The Reverse Strip Of The NovelistFriday, November 05, 2010
Mario Vargas Llosa published an interesting book of literary criticism in 2003 called Letters to a Young Novelist. In it I found this:
Writing novels is the equivalent of what professional strippers do when they take off their clothes and exhibit their naked bodies on stage. The novelist performs the same acts in reverse. In constructing the novel, he goes through the motions of getting dressed, hiding the nudity in which he began under heavy, multicolored articles of clothing conjured up out of his imagination. The process is so complex and exacting that many times not even the author is able to identify in the finished product — that exuberant display of his ability to invent imaginary people and worlds — the images lurking in his memory, fixed there by life, which sparked his imagination, spurred him on, and induced him to produce his story.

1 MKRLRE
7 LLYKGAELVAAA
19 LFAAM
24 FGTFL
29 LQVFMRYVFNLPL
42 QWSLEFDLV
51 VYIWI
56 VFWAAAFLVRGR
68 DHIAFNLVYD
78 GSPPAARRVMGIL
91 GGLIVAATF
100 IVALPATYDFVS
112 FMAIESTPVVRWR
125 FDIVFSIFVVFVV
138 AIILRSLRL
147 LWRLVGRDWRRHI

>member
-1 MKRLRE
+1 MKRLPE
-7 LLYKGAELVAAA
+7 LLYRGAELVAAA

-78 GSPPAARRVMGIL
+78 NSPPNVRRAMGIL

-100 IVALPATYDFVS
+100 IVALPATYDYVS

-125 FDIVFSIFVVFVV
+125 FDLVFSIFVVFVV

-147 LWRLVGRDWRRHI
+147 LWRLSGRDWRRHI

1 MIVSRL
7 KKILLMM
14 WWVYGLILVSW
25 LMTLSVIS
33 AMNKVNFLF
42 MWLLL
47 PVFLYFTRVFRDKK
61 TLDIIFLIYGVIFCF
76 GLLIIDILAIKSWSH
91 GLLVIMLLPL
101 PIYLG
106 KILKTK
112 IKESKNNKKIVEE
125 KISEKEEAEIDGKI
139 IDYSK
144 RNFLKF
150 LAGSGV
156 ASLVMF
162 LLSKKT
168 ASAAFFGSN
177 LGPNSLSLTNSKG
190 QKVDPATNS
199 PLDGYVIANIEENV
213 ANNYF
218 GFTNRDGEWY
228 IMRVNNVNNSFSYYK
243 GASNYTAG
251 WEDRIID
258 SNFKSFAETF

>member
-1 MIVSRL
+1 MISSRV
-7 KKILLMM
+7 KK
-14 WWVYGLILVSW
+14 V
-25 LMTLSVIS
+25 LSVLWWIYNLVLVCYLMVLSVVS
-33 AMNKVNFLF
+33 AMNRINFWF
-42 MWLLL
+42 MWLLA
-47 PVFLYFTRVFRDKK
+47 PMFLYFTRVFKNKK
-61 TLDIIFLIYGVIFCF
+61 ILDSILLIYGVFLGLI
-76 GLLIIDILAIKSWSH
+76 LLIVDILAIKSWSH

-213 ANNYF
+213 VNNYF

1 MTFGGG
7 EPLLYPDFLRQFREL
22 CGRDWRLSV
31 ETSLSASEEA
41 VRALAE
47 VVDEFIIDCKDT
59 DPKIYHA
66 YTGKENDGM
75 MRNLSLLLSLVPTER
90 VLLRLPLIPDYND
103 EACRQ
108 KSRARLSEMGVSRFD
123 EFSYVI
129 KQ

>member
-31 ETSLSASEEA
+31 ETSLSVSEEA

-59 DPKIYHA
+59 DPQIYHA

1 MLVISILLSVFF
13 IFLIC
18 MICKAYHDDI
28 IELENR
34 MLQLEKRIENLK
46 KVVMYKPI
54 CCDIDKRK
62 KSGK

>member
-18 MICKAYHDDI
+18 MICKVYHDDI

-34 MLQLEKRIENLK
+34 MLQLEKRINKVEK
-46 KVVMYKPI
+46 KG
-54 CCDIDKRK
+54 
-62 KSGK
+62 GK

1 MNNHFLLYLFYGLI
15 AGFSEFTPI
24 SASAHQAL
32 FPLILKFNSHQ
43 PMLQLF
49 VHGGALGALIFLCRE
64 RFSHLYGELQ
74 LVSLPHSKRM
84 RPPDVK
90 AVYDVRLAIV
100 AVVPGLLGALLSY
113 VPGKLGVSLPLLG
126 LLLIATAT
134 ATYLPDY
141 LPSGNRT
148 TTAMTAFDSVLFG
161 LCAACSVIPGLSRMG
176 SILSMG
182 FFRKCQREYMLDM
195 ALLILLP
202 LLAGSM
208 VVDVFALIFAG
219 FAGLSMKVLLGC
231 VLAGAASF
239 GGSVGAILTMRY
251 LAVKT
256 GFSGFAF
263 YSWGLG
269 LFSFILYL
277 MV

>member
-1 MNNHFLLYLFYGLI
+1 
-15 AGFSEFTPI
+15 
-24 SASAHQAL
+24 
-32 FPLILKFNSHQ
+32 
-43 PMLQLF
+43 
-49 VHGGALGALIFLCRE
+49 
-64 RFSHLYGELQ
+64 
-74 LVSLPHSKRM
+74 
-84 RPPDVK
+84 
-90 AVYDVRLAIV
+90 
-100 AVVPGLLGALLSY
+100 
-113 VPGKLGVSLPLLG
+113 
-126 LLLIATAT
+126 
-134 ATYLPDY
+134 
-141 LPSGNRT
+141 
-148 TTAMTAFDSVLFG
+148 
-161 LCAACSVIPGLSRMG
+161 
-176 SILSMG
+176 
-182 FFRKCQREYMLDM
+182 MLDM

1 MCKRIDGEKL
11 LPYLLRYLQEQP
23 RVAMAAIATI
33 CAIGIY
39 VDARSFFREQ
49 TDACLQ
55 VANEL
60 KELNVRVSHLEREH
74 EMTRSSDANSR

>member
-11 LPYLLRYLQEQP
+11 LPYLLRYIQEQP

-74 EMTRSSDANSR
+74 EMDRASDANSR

If someone to ask me what some of the more interesting high marks of my receding and past life have been, I would cite two in particular. Exactly four actresses cried on demand for me in my studio and I was able to capture that on film. Less sad, but somehow as exciting would be the two performances (and I would stress not one, but two!) that I was privy to courtesy of one of the most sensual and beautiful women I ever met in my life. It was a reverse strip by the jazz dancer Jackie Coleman who moonlighted evenings when her gigs at the CBC were in a hiatus as a stripper in the Number 5 Orange. One of her performances was for a private function but the other may have been at the Five. Coleman appeared on stage undraped with a cane back chair and some clothes under her arms. With some brassy music as background she proceeded to get dressed. Coleman had legs that would have made Dietrich cry.
When Coleman slipped on her fishnets after some of her unmentionables (or perhaps my memory is spotty here and the sequence was the equally pleasant opposite) there was no act of taking it off that I subsequently did see that will ever compete in excellence.